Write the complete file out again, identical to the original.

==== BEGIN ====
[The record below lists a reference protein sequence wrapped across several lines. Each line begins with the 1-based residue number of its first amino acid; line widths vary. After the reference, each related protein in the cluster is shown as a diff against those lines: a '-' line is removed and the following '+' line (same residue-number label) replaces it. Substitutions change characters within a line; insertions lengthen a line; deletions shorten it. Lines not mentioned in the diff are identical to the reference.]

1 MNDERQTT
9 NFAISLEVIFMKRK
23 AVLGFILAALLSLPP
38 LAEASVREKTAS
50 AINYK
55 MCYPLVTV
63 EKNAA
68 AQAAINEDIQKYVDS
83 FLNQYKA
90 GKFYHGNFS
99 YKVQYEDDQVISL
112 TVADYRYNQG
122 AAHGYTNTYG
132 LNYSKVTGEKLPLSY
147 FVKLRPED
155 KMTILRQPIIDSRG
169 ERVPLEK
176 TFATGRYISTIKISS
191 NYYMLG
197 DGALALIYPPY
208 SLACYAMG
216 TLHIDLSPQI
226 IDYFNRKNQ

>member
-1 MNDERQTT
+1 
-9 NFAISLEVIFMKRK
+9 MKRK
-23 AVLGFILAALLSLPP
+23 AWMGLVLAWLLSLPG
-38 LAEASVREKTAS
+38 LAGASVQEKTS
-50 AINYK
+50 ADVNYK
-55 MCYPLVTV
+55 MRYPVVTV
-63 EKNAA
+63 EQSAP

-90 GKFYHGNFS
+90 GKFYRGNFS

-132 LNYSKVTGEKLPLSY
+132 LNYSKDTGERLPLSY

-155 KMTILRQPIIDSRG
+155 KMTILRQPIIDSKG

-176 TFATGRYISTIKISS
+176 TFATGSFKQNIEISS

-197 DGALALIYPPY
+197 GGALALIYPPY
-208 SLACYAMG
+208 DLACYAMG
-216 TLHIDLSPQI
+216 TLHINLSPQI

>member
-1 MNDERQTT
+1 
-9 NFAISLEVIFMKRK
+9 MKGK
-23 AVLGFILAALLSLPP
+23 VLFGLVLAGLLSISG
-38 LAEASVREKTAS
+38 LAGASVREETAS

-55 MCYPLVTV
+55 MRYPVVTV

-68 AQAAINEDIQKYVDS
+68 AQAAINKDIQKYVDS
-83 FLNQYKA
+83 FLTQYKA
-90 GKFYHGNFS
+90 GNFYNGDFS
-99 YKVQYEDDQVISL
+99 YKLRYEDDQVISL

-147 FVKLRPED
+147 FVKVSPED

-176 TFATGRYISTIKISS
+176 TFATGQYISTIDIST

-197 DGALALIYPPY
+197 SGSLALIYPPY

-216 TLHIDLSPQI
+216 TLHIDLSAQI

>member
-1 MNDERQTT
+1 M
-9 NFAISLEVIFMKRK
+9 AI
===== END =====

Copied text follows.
[The record below lists a reference protein sequence wrapped across several lines. Each line begins with the 1-based residue number of its first amino acid; line widths vary. After the reference, each related protein in the cluster is shown as a diff against those lines: a '-' line is removed and the following '+' line (same residue-number label) replaces it. Substitutions change characters within a line; insertions lengthen a line; deletions shorten it. Lines not mentioned in the diff are identical to the reference.]

1 MNDERQTT
9 NFAISLEVIFMKRK
23 AVLGFILAALLSLPP
38 LAEASVREKTAS
50 AINYK
55 MCYPLVTV
63 EKNAA
68 AQAAINEDIQKYVDS
83 FLNQYKA
90 GKFYHGNFS
99 YKVQYEDDQVISL
112 TVADYRYNQG
122 AAHGYTNTYG
132 LNYSKVTGEKLPLSY
147 FVKLRPED
155 KMTILRQPIIDSRG
169 ERVPLEK
176 TFATGRYISTIKISS
191 NYYMLG
197 DGALALIYPPY
208 SLACYAMG
216 TLHIDLSPQI
226 IDYFNRKNQ

>member
-1 MNDERQTT
+1 
-9 NFAISLEVIFMKRK
+9 MKRK
-23 AVLGFILAALLSLPP
+23 AWMGLVLAWLLSLPG
-38 LAEASVREKTAS
+38 LAGASVQEKTS
-50 AINYK
+50 ADVNYK
-55 MCYPLVTV
+55 MRYPVVTV
-63 EKNAA
+63 EQSAP

-90 GKFYHGNFS
+90 GKFYRGNFS

-132 LNYSKVTGEKLPLSY
+132 LNYSKDTGERLPLSY

-155 KMTILRQPIIDSRG
+155 KMTILRQPIIDSKG

-176 TFATGRYISTIKISS
+176 TFATGSFKQNIEISS

-197 DGALALIYPPY
+197 GGALALIYPPY
-208 SLACYAMG
+208 DLACYAMG
-216 TLHIDLSPQI
+216 TLHINLSPQI

>member
-1 MNDERQTT
+1 
-9 NFAISLEVIFMKRK
+9 MKGK
-23 AVLGFILAALLSLPP
+23 VLFGLVLAGLLSISG
-38 LAEASVREKTAS
+38 LAGASVREETAS

-55 MCYPLVTV
+55 MRYPVVTV

-68 AQAAINEDIQKYVDS
+68 AQAAINKDIQKYVDS
-83 FLNQYKA
+83 FLTQYKA
-90 GKFYHGNFS
+90 GNFYNGDFS
-99 YKVQYEDDQVISL
+99 YKLRYEDDQVISL

-147 FVKLRPED
+147 FVKVSPED

-176 TFATGRYISTIKISS
+176 TFATGQYISTIDIST

-197 DGALALIYPPY
+197 SGSLALIYPPY

-216 TLHIDLSPQI
+216 TLHIDLSAQI

>member
-1 MNDERQTT
+1 M
-9 NFAISLEVIFMKRK
+9 AI